Computers can be effective communication tools for people with aphasia. Clients at the University of Michigan Aphasia Program (UMAP) participate in a computer lab five days a week that is coordinated by a speech clinician and a student assistant.
Two to three clients work on specific programs in a group session. The programs address therapy goals such as reading, writing, listening, speaking, thinking and memory skills.
For some of our older clients, their first exposure to a computer is through the UMAP computer lab. They can be intimidated and afraid that they will not be able to learn how to use technology to enhance their individual therapy. Others have not used a computer since they had a stroke and are unsure of their skills.
With careful guidance and support from the clinical staff, many older clients have positive experiences. Programs are selected carefully to offer clients success, independence and improvement in their language skills. Peers also encourage them to use these tools and are excellent role models for those who are less tech savvy. Family members need to be supportive and reinforce the use of computers by their spouse or partner.
If clients do not have the stamina for daily computer sessions, their schedule can be modified to meet their needs. During the computer lab sessions, some may need guidance from a volunteer or student intern.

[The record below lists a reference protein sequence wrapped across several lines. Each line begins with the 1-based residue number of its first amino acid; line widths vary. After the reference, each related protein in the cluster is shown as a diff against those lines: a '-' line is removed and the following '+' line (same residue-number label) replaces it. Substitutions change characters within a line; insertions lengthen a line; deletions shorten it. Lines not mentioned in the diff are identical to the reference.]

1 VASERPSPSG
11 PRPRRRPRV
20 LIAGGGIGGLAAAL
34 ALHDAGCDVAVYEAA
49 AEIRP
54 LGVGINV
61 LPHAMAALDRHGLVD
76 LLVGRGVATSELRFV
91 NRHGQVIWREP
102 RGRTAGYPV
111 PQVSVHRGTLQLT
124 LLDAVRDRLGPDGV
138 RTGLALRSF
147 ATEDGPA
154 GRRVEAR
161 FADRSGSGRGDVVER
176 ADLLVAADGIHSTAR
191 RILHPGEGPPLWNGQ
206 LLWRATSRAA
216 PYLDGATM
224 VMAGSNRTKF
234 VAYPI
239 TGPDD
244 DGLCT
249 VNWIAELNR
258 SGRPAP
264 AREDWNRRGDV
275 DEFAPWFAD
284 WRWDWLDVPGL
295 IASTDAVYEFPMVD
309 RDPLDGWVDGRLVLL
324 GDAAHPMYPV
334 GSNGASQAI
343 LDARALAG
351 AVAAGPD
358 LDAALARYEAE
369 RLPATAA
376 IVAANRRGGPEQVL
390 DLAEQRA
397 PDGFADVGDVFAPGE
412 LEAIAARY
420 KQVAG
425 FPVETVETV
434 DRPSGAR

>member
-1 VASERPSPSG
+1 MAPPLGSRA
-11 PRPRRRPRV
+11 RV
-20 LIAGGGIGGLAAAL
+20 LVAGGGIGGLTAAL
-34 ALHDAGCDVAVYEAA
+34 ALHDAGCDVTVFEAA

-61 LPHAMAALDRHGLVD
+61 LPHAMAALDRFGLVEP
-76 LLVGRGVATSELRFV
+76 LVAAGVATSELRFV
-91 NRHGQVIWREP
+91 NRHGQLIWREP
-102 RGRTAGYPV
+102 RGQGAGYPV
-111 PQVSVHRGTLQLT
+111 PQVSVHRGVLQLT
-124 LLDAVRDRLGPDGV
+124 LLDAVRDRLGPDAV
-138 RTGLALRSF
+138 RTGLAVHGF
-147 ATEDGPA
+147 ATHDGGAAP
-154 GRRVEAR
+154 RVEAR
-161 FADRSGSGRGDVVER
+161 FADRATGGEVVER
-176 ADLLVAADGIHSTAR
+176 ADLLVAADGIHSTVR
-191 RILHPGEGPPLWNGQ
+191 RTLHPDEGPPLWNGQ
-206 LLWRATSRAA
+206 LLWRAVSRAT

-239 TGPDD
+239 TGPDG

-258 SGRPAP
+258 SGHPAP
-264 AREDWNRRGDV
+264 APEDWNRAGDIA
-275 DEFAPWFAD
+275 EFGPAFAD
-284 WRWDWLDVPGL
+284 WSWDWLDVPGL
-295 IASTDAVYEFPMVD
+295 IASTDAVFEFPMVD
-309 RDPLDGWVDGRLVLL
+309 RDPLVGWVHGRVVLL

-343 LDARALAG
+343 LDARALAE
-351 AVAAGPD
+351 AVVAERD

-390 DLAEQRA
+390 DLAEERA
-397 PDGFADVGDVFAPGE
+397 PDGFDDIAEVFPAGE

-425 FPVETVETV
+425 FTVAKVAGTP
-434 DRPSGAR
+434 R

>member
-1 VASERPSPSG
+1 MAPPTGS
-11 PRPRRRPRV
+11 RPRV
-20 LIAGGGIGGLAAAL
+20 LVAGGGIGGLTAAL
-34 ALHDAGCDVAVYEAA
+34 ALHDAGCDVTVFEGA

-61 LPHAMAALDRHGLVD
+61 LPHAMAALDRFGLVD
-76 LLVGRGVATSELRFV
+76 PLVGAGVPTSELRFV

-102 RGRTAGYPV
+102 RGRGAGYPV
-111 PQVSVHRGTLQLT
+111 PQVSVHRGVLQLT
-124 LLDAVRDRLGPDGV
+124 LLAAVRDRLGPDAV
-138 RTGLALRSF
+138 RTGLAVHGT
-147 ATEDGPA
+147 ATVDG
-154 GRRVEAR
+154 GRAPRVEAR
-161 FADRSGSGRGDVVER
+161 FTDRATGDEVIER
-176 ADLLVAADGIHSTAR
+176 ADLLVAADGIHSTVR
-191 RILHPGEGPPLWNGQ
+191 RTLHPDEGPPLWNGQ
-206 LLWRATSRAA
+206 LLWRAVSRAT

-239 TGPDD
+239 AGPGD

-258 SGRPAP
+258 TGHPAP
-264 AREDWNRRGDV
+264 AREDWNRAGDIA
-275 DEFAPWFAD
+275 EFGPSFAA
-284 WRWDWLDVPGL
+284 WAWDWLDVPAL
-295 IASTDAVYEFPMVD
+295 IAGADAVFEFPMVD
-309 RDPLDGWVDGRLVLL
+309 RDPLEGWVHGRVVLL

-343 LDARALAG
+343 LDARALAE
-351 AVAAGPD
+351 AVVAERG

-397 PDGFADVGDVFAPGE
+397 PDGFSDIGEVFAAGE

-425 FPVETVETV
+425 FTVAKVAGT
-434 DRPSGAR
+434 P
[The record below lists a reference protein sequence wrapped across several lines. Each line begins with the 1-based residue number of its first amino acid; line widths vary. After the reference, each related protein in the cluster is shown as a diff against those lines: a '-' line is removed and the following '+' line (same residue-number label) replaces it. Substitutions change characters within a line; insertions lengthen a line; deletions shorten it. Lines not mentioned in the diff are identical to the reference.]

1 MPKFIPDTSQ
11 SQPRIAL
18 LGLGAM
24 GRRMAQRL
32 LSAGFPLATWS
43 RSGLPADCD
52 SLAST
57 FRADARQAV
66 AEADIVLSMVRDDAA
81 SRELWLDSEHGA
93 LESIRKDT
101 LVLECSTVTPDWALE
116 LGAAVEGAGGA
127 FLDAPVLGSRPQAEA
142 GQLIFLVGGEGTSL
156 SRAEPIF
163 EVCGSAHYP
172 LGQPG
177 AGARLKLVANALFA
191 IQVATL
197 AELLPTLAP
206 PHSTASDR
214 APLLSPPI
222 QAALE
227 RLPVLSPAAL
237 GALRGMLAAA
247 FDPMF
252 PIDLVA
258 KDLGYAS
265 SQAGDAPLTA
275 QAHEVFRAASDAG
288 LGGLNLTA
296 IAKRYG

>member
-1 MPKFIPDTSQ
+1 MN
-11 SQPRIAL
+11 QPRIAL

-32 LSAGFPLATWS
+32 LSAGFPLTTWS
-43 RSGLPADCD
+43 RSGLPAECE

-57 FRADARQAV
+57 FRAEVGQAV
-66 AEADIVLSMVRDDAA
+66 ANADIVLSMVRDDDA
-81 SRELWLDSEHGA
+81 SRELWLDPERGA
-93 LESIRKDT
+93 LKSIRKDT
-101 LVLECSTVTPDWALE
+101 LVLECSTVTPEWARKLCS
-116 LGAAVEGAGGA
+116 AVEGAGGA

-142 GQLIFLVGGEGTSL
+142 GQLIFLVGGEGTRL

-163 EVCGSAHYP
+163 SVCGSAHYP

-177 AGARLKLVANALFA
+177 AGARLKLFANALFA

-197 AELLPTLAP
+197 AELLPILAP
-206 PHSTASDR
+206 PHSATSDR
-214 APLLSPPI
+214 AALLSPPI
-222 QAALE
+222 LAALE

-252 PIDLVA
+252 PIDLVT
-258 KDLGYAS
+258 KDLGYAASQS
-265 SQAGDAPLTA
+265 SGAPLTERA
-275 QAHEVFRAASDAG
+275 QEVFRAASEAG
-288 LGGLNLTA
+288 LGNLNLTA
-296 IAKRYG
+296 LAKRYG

Ongoing family education is critical to supporting a client's use of the computer in therapy as well as at home. Family members frequently observe and assist their loved one in the use of computer programs.
Most of our clients enjoy using technology and find it helpful in their daily lives. They continually improve their language recovery by working on specific programs, and they find they have more independence and control over their lives. It is very empowering for them to be able to communicate once again with family and friends and to re-enter their community. The overall result is a more positive outlook.
Mimi Block is clinical services manager at UMAP. For more information, visit www.aphasiahelp.com.